How to make mergers and acquisitions work - a review of the research evidence - The Oxford Review - OR Briefings

How to make mergers and acquisitions work – a review of the research evidence

Mergers and Acquisitions

Mergers and acquisitions are often seen as a desirable method of growing a business. However, many mergers and acquisitions fail to meet their desired outcomes and have in a number of cases resulted in disastrous consequences for the organisations concerned. As organisations grow and become more complex, mergers and acquisitions also become trickier to navigate. 


A new review of the research about mergers and acquisitions has just been published. The aim of the review conducted was to discover what is, and isn’t known in scholarly papers as mergers and acquisitions. The review focused solely on peer reviewed research and avoided the plethora of unsubstantiated works such as books, blogs, articles and other literature that abound. The study reviewed 480 research papers overall and then focussed on the findings of 193 papers deemed to contain quality, up-to-date research.


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In this Research Intelligence Briefing we will only look at what the research says about what processes are involved, and what hurdles there are to consider before and whilst a merger takes place between two (or more) organisations.




Signing a contract

Signing a merger contract is just the start


There are 7 accepted processes involved in any merger and acquisition:


The 7 Mergers and Acquisitions processes


The review found that there are 7 key areas involved in successful mergers and acquisitions:

  1. Context
  2. Intended outcomes
  3. Collective sense-making and negotiations
  4. Structural issues
  5. Adaptability and communication
  6. Leadership
  7. Communication and adaptability between the leadership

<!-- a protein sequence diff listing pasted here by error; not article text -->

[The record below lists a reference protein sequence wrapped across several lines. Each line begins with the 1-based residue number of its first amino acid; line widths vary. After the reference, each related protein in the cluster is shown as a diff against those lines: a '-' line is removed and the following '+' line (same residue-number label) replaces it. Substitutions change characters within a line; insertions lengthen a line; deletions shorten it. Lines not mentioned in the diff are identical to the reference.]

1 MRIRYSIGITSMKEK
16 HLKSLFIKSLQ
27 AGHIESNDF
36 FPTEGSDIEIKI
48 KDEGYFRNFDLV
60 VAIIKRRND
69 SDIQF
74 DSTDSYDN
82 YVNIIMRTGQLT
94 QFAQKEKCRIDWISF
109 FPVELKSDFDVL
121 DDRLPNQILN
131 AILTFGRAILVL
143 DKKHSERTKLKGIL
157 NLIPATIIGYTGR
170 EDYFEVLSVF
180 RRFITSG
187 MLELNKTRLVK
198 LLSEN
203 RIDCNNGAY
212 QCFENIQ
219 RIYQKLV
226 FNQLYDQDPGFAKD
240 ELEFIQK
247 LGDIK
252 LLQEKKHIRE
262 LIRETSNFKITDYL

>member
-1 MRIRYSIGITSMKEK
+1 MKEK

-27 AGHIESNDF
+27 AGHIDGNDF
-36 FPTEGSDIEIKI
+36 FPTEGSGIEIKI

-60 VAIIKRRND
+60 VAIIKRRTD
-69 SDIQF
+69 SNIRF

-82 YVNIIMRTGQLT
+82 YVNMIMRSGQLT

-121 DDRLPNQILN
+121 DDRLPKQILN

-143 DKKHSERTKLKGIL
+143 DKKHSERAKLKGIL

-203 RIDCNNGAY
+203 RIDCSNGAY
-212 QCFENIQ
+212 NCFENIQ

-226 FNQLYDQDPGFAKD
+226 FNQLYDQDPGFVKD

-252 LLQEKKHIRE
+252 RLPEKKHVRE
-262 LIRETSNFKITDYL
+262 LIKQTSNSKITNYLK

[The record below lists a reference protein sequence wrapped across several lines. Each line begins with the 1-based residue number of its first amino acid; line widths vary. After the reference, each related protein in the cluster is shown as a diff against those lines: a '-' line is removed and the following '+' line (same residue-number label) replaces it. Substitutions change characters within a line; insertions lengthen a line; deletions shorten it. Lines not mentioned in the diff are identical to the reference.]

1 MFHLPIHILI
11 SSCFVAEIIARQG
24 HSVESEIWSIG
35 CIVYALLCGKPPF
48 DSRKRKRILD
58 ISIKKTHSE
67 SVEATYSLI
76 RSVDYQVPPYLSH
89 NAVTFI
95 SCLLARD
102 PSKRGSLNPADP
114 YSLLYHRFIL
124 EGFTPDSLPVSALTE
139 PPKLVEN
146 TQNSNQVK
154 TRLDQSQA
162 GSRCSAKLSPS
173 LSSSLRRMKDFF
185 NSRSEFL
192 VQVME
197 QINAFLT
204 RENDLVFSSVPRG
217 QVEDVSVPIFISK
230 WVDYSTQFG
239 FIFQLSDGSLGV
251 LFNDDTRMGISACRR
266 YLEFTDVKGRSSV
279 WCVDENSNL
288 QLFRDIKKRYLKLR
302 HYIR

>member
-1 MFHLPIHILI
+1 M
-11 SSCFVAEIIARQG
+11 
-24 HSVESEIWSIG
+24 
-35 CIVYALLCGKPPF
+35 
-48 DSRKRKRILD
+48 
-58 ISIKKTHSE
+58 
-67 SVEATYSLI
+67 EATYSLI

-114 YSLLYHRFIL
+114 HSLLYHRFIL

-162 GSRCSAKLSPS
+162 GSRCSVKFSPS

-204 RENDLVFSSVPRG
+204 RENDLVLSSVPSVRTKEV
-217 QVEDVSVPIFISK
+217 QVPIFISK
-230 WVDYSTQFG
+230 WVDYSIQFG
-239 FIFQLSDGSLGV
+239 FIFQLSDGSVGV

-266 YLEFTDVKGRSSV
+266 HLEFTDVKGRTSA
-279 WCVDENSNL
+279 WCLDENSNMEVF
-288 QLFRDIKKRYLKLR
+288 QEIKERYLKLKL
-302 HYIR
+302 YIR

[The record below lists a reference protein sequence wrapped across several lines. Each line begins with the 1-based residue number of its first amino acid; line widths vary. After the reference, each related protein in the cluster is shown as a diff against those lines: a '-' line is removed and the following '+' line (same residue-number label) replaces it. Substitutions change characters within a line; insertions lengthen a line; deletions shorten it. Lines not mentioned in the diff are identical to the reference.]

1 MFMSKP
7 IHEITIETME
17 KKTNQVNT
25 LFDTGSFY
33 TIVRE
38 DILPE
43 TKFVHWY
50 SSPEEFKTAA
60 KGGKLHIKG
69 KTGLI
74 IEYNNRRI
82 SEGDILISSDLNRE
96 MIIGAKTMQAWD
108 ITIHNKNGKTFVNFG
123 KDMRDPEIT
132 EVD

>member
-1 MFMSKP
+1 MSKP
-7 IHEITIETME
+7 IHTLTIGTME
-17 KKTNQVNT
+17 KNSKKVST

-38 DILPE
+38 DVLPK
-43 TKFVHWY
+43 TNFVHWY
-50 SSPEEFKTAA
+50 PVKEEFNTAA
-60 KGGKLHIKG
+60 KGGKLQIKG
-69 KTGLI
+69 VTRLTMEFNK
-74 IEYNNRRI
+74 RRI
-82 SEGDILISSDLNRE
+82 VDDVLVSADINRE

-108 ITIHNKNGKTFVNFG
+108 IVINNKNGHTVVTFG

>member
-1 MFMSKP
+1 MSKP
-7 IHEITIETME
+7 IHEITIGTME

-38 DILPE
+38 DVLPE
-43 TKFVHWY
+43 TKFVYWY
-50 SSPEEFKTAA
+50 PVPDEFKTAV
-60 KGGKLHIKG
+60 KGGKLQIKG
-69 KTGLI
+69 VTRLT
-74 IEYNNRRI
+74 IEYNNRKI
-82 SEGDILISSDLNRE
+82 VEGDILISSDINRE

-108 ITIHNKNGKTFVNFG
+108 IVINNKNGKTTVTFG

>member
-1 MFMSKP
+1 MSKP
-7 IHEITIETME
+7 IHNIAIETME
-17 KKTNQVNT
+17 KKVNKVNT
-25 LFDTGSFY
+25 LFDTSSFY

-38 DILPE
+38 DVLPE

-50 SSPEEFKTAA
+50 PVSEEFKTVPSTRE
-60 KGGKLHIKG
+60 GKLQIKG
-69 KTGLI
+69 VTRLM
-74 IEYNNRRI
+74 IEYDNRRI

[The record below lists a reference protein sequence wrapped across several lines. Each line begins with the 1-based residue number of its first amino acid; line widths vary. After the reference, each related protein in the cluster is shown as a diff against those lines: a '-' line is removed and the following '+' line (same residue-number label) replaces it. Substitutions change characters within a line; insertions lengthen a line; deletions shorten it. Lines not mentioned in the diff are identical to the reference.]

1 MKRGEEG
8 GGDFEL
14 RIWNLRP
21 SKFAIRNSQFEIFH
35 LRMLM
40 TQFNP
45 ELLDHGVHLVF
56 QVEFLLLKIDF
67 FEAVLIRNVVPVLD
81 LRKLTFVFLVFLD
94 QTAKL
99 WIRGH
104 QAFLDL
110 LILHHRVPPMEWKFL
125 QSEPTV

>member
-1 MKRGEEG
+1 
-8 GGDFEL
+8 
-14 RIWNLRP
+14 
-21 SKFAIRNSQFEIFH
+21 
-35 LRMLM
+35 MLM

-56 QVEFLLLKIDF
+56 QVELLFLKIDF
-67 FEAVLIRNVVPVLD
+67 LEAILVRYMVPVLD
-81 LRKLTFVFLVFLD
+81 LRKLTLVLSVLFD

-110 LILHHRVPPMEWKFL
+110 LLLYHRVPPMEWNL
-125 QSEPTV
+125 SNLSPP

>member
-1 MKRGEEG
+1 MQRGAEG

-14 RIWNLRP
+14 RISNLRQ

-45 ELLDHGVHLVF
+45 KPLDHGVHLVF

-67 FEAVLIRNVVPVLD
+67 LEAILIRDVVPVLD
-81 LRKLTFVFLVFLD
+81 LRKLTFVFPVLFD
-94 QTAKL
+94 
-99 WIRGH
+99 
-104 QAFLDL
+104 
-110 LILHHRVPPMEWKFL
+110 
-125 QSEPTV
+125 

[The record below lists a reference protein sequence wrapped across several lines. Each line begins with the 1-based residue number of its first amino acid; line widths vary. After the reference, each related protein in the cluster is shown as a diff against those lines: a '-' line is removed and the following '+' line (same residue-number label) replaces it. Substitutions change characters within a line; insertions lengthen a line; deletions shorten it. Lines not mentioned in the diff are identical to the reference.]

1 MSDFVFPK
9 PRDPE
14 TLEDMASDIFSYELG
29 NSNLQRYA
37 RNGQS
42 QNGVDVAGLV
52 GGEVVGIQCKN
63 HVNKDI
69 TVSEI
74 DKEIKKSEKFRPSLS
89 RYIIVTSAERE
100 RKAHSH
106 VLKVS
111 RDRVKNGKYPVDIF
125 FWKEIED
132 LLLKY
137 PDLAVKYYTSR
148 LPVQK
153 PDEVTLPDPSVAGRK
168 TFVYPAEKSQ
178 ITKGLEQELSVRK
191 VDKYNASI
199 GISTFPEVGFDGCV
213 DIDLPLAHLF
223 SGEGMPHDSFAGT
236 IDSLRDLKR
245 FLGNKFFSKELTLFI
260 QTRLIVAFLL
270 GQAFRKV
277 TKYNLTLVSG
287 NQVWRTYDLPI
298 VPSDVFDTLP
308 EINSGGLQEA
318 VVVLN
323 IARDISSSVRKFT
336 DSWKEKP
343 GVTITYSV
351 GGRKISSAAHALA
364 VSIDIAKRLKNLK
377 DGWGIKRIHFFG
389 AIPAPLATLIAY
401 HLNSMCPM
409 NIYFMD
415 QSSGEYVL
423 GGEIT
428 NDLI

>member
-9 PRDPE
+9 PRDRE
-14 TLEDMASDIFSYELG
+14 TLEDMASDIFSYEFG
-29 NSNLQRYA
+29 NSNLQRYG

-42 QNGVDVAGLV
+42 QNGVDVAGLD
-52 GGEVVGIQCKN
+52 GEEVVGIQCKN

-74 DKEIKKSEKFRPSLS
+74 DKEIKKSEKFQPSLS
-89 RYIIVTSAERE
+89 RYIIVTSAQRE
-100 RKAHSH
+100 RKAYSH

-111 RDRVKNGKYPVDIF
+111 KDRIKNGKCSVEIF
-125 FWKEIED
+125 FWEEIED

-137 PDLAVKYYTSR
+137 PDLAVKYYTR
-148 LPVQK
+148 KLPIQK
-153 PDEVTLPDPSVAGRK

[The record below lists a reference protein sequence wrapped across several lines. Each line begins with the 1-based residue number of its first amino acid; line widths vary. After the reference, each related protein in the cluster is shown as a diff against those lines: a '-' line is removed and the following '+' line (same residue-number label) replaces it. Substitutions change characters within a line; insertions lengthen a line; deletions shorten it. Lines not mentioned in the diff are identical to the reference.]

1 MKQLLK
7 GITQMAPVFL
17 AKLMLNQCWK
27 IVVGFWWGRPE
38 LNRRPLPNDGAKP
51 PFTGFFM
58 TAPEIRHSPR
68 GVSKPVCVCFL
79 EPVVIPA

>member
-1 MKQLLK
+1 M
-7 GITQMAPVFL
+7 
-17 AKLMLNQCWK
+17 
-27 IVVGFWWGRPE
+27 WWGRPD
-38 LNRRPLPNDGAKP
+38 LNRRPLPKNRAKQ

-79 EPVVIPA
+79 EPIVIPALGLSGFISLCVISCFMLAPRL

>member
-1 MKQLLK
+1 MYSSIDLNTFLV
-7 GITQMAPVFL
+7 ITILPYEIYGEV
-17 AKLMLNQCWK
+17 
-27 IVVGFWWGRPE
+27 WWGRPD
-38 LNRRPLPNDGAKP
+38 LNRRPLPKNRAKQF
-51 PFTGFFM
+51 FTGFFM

Agree the deal

Making the deal is just the first of a long line of work that needs to be done

1. Context

The first process involved is to understand the context the merger is taking place in. The main things that have to be considered for a successful merger are:

  1. How related the two businesses or organisations are and how they are related. This is usually a mapping exercise to understand these relationships.
  2. What the cultural distance is between the elements of the two organisations and how the internal cultures respond to each other.
  3. How their different histories and experiences inform how they see, do and make sense of things.
  4. What the populations of the organisations concerned think, feel and importantly forecast will happen when the merger takes place.
  5. What power the various stakeholders have in the two organisations and how they interact with each other.


2. Intended outcomes


The second thing that makes a difference is what the intended outcomes for the merger or acquisition are in reality and how they are articulated? This can play a significant role in later perceptions of success. These will be iterative in that as the merger progresses new opportunities and restrictions will become apparent which may change the intended outcomes.


collective sense-making

Collective sense-making


3. Collective sense-making and negotiations


The third area of concern that needs to be explored is what is termed collective sense-making and negotiations.

  1. How are the various groupings of people making sense of the merger?
  2. What are their perceptions of the reasoning behind the merger?
  3. What sense are they making of the actions being taken and the rhetoric being propounded?
  4. What do they believe?
  5. What are their interests and allegiances?
  6. What does the internal and external political landscape look like and how is it impacting people’s views?


4. Structural considerations


Structural considerations come next. These can be broken down into the following areas:

  1. Integration depth – how far are you intending to merge and integrate the two (or more) entities?
    1. Are you keeping two separate structures?
    2. Is one structure going to dominate?
    3. Is there a wholly new structure?
    4. Will they be sharing / competing for central resources?
    5. What will the management and responsibility structure look like?
    6. What will the effects likely be on the proposed integration depth?
  2. Integration speed. What is the pace of integration going to be?
    1. Will it be a big bang?
    2. Is there a phased approached?
    3. Are some parts of the integration going to occur at different speeds?
    4. Does the pace of the integration have dependencies, such as being dependent on feedback or market fluctuations for example?